Ask Kim


What to Do With Your Health Savings Account Once You're Medicare-Eligible

Kimberly Lankford

Once you sign up for Medicare, you can no longer contribute to an HSA. How should you manage the transition?



My wife will be 65 in June 2011 and eligible for Medicare, but I don’t turn 65 until 2012. We currently have a high-deductible health-insurance policy and usually contribute the maximum amount to our health savings account each year. As she is turning 65 at midyear, how much can we contribute to our account for 2011? And what can we use the HSA money for after she’s on Medicare?

The maximum HSA contribution for 2011 is $6,150 for a family plan ($3,050 for single coverage) plus $1,000 in catch-up contributions for each person age 55 or older. But your situation is tricky because her 65th birthday is in the middle of the year.

Once your wife signs up for Medicare, she can no longer contribute to an HSA. So she’ll have to prorate her contribution for the number of months she had an HSA-qualified high-deductible policy before enrolling in Medicare, says Roy Ramthun, president of HSA Consulting Services. Medicare enrollment is effective on the first day of the month you turn age 65 (if your birthday is the first day of the month, however, your enrollment begins on the first day of the prior month).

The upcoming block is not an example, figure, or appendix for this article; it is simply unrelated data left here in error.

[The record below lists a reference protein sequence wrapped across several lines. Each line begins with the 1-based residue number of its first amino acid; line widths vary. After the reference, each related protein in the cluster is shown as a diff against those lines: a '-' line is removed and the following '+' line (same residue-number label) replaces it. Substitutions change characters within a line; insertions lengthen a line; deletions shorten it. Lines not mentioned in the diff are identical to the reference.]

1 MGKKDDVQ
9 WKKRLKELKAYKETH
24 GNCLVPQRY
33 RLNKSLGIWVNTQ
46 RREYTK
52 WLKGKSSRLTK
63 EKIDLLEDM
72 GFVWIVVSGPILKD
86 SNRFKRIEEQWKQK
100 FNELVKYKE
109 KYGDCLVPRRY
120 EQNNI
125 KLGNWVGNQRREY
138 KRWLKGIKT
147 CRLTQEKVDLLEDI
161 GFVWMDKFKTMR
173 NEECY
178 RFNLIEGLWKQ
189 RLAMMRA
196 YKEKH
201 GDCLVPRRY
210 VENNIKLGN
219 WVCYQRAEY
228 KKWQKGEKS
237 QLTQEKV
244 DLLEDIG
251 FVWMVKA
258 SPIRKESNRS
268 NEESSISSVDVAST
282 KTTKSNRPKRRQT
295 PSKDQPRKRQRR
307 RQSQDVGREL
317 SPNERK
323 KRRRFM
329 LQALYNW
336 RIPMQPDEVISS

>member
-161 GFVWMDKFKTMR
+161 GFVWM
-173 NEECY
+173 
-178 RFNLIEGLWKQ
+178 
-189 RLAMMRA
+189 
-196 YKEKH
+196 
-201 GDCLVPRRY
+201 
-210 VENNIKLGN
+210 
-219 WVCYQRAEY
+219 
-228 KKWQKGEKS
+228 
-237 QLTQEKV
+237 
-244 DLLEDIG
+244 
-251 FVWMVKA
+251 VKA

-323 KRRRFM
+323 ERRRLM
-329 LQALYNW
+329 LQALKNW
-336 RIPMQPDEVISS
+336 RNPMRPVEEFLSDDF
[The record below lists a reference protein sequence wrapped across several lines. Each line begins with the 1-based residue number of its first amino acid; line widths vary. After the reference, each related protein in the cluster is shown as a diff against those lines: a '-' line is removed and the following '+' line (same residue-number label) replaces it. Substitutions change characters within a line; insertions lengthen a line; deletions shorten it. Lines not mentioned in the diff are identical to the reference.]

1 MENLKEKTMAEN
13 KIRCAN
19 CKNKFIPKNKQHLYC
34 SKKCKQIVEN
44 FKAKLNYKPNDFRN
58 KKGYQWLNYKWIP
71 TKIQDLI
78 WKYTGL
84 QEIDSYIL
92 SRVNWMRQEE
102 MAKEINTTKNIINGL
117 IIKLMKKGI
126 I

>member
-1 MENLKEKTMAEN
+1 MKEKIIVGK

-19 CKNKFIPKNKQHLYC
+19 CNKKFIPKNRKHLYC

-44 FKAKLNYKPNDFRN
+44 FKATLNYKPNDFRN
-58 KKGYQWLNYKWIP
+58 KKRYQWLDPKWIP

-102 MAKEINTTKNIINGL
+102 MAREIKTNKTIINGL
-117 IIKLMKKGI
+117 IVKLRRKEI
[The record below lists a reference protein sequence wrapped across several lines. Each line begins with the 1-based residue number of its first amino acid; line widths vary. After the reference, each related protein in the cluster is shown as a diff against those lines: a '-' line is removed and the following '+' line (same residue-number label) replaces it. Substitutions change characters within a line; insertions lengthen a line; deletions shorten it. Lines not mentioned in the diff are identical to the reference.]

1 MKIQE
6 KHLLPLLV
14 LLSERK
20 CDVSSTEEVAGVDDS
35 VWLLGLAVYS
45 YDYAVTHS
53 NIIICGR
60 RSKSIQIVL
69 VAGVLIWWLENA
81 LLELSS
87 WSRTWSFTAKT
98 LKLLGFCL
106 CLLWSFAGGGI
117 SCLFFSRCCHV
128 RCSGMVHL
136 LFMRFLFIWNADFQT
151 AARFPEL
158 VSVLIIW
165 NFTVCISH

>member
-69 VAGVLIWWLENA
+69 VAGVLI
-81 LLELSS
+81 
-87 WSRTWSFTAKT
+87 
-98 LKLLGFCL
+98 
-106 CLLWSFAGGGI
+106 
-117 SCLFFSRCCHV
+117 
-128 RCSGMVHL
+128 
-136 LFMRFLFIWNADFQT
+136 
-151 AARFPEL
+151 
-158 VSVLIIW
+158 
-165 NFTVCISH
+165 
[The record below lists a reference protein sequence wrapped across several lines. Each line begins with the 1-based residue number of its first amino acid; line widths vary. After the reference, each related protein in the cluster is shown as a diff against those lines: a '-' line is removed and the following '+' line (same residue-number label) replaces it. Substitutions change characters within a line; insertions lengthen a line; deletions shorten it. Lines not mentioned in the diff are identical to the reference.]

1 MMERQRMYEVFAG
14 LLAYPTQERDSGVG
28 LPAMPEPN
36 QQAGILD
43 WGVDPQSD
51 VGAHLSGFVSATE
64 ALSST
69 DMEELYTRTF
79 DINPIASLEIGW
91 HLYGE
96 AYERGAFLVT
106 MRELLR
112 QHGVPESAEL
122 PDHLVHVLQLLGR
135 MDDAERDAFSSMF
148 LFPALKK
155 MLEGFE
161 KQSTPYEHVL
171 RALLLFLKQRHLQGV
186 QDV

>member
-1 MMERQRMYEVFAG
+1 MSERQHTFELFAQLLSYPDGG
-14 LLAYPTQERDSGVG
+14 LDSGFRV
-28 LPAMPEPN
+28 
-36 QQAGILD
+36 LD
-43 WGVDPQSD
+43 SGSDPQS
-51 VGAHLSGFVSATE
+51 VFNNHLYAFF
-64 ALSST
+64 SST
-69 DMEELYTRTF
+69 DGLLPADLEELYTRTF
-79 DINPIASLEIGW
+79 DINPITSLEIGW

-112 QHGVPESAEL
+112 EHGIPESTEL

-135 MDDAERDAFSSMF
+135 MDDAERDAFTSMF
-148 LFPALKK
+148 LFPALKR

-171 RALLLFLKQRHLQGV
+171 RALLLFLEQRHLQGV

Assuming she drops off your family policy when she qualifies for Medicare in June, then she’d be able to contribute 5/12 of the $6,150 for family coverage ($2,562.50) plus 5/12 of her $1,000 catch-up contribution ($416.67). If you switch to self-only coverage for the rest of the year (since you are still 64), then you can then contribute 7/12 of the $3,050 for single coverage plus your full $1,000 catch-up contribution. See the IRS Instructions for Form 8889 for a worksheet to help you calculate your contribution limits.

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Even though your wife can’t contribute to an HSA after she signs up for Medicare, she can still use the money tax-free for medical expenses that aren’t covered by insurance -- such as co-payments, deductibles, prescription drugs (including over-the-counter drugs with a prescription), vision and dental care, and a portion of long-term-care premiums based on age ($3,290 for age 61 to 70, for example). She can also use the money from the account tax-free to pay her premiums for Medicare Part B, D or Medicare Advantage (just not medigap premiums). For a list of eligible medical expenses, see IRS Publication 502.

See What to Know About Health Savings Accounts for more information about HSAs. Also see IRS Publication 969 for details about the tax rules.

Got a question? Ask Kim at askkim@kiplinger.com.



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